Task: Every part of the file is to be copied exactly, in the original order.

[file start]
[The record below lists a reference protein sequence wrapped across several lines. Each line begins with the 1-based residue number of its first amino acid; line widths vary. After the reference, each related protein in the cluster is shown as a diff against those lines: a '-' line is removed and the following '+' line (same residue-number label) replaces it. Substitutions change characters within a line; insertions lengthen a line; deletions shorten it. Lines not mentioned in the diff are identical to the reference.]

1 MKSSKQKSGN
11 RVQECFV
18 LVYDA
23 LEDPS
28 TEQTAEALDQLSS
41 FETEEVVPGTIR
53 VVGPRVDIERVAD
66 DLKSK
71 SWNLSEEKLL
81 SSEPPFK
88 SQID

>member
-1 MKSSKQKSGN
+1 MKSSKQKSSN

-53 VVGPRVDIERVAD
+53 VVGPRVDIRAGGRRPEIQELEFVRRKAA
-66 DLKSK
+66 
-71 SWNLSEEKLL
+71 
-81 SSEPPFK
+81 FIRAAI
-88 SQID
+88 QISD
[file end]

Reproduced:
[The record below lists a reference protein sequence wrapped across several lines. Each line begins with the 1-based residue number of its first amino acid; line widths vary. After the reference, each related protein in the cluster is shown as a diff against those lines: a '-' line is removed and the following '+' line (same residue-number label) replaces it. Substitutions change characters within a line; insertions lengthen a line; deletions shorten it. Lines not mentioned in the diff are identical to the reference.]

1 MKSSKQKSGN
11 RVQECFV
18 LVYDA
23 LEDPS
28 TEQTAEALDQLSS
41 FETEEVVPGTIR
53 VVGPRVDIERVAD
66 DLKSK
71 SWNLSEEKLL
81 SSEPPFK
88 SQID

>member
-1 MKSSKQKSGN
+1 MKSSKQKSSN

-53 VVGPRVDIERVAD
+53 VVGPRVDIRAGGRRPEIQELEFVRRKAA
-66 DLKSK
+66 
-71 SWNLSEEKLL
+71 
-81 SSEPPFK
+81 FIRAAI
-88 SQID
+88 QISD